Although the adult film industry would have people believe that a real man can spend hours having intimacy without coming, the truth is that such men are definitely exceptions rather than the rule. (And, of course, when a man is actually engaged in intimacy, there isn’t always the option of stopping for a little while to let the urge to release lessen.) Still, men take it as a source of pride when they can "last long" while in bed - and consequently often feel ashamed when they "shoot quickly," that is experience early on emission. Even men who practice exceptional male organ care may have an issue with early on emission - and so it is a subject of concern to many. |
But just how common is early on emission? There have been quite a few studies on the subject. Not surprisingly, the answers vary.
For example, a 2006 study referenced that worldwide 30% of men experienced early on emission. However, a study from a year earlier quoted a figure of 21%. A 2015 study looking at only Italian men found prevalence of 18.5%.
Clearly, there is some disagreement about how many men experience early on emission. But this problem is compounded by the fact that opinions vary on how to define early on emission. Most men just assume it to mean coming too early, but what is too early to one man (or woman) may be different than what is too early to another man (or woman).
In recent years, there have been attempts to come up with a "universal" definition of early on emission. While this effort is ongoing, more doctors and researchers seem to be basically defining early on emission as the tendency to typically come within one minute of penetration.
There are other factors which can cause problems with studies, however. One of the biggest is that most studies are based on self-reported information. In other words, it is unlikely that a scientist can set up a study in which a man is actually observed engaging in coupling so that he can independently measure the time that passes from first penetrating to emission. Instead, studies rely on men to report whether they experience early on emission or not. Some may not offer a time-based definition, and so a man who considers coming after five minutes may classify himself as early on. And even if time-based definitions are provided, a man may not accurately assess his performance and may over- or under-estimate how long he typically "holds out" before releasing.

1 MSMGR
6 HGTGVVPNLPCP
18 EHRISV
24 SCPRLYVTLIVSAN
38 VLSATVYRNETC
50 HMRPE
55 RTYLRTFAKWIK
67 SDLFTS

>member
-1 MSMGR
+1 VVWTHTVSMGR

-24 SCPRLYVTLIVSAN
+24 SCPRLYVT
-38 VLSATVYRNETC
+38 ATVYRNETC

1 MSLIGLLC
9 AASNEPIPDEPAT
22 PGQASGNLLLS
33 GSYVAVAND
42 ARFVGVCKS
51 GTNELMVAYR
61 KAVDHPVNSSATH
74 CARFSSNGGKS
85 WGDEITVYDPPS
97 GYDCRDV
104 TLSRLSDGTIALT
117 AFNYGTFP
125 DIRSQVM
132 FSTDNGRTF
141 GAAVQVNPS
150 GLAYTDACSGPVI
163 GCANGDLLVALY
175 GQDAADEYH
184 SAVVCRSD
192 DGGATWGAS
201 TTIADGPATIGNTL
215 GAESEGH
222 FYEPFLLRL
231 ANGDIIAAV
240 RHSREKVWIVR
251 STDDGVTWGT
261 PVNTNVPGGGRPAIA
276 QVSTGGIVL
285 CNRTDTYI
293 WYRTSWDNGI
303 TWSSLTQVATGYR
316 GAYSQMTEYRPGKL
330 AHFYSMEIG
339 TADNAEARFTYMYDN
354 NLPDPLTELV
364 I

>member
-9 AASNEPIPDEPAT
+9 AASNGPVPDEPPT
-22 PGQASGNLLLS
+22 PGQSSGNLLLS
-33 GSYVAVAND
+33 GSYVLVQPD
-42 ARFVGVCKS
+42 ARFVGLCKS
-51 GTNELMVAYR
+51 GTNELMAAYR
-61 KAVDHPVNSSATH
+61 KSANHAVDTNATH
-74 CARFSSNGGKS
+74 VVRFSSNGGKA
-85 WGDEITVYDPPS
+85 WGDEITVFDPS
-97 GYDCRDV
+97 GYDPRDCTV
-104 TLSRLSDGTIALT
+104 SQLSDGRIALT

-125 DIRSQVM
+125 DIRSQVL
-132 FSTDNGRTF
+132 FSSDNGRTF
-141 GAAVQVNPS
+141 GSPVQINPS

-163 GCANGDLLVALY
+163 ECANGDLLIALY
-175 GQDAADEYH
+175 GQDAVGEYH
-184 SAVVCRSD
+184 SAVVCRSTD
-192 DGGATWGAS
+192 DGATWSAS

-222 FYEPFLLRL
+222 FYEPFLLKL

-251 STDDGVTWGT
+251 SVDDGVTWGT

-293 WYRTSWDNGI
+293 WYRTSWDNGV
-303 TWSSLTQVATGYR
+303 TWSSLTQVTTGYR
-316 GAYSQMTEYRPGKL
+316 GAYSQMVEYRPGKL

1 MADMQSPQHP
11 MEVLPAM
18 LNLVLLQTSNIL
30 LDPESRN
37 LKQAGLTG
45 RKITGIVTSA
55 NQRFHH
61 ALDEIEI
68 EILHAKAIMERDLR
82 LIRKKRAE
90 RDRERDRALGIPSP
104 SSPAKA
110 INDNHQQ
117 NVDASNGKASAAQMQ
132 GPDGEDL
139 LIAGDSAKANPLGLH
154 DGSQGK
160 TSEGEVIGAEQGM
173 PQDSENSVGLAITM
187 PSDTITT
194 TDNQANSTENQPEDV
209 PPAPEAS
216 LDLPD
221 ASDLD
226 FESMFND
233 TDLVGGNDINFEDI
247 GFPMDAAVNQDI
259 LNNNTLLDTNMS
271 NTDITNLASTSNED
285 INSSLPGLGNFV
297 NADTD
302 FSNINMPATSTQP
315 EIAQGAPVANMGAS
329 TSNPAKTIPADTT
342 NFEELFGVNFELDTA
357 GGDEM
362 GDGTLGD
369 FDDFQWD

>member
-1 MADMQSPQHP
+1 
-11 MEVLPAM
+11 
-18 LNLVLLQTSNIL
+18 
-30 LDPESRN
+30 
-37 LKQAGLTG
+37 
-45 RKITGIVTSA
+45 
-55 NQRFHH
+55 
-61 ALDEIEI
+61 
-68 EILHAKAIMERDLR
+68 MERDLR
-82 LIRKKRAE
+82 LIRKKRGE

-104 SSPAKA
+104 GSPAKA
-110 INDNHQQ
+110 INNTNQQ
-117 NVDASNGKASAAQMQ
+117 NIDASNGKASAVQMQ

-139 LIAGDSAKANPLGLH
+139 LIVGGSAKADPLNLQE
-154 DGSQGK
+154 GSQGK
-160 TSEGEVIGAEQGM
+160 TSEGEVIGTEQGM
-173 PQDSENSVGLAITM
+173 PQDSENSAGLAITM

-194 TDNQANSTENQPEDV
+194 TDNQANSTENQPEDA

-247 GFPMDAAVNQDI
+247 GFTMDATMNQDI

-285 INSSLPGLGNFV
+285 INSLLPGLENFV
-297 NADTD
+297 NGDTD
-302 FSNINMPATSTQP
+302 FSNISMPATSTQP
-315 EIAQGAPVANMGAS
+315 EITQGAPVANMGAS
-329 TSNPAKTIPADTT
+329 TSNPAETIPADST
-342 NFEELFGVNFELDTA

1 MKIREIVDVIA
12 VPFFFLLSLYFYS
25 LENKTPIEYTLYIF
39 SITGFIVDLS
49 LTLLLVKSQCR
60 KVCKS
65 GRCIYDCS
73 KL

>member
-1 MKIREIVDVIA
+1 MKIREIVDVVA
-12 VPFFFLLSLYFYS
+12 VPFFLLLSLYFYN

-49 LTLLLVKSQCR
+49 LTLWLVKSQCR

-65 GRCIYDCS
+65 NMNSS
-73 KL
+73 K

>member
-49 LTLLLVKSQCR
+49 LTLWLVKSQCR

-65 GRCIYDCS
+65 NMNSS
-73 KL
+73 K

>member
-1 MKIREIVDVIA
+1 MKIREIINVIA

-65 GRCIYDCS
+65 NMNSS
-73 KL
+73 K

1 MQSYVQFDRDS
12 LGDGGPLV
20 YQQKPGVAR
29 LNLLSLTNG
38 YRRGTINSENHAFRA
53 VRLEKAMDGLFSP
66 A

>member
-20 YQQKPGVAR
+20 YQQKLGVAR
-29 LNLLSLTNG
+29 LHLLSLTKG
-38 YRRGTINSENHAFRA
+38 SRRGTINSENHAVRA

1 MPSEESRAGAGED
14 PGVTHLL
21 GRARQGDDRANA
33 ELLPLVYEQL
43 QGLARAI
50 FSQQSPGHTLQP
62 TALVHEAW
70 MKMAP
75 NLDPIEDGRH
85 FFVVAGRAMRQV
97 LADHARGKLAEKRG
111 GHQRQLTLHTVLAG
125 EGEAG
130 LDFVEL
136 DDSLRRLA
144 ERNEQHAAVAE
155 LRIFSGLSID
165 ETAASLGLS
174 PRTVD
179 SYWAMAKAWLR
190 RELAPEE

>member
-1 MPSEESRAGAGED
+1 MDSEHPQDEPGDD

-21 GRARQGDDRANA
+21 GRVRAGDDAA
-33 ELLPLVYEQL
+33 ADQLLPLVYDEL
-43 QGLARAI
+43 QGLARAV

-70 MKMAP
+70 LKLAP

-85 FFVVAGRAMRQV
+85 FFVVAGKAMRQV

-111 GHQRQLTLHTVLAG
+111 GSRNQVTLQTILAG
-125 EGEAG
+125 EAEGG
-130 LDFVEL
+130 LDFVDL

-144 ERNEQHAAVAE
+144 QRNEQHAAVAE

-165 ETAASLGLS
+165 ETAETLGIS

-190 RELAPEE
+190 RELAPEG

There’s also the issue of frequency. A man should pretty clearly classify himself as early on if he comes in one minute or less almost all the time. But what if it’s three-quarters of the time? Or half the time?
It’s also not at all unusual for a young and/or inexperienced male to come very quickly when having relations. It’s the rare man who, his first time in the game doesn’t come very soon after penetration. With experience often comes skill and the ability to delay emission. But some men, especially some with low self-confidence, may define themselves as early on based on their early experiences, even though they have since learned how to delay emission to a respectable degree.
The scientific world is still struggling with coming up with a definition that allows it to more accurately measure this issue; at the moment, it’s probably best to assume that somewhere around 20-25% of men experience some form of early on emission issues. But that percentage could change as more information is uncovered.
Male organ health does not correlate with early on emission, but men who practice good personal care tend to feel better about presenting their manhood to a partner. Guys should regularly use a top notch male organ health crème (health professionals recommend Man 1 Man Oil, which is clinically proven mild and safe for skin) that contains the amino acid L-arginine. This ingredient helps create situations where blood vessels are more accessible to increased blood flow. The crème should also include vitamin A, the anti-bacterial properties of which help fight unwanted and demeaning odor.
Visit www.menshealthfirst.com for more information about treating common male organ health problems, including soreness, redness and loss of male organ sensation. John Dugan is a professional writer who specializes in men's health issues and is an ongoing contributing writer to numerous online web sites.
Related Articles -
early on emission, reproductive problems, male organ health crème,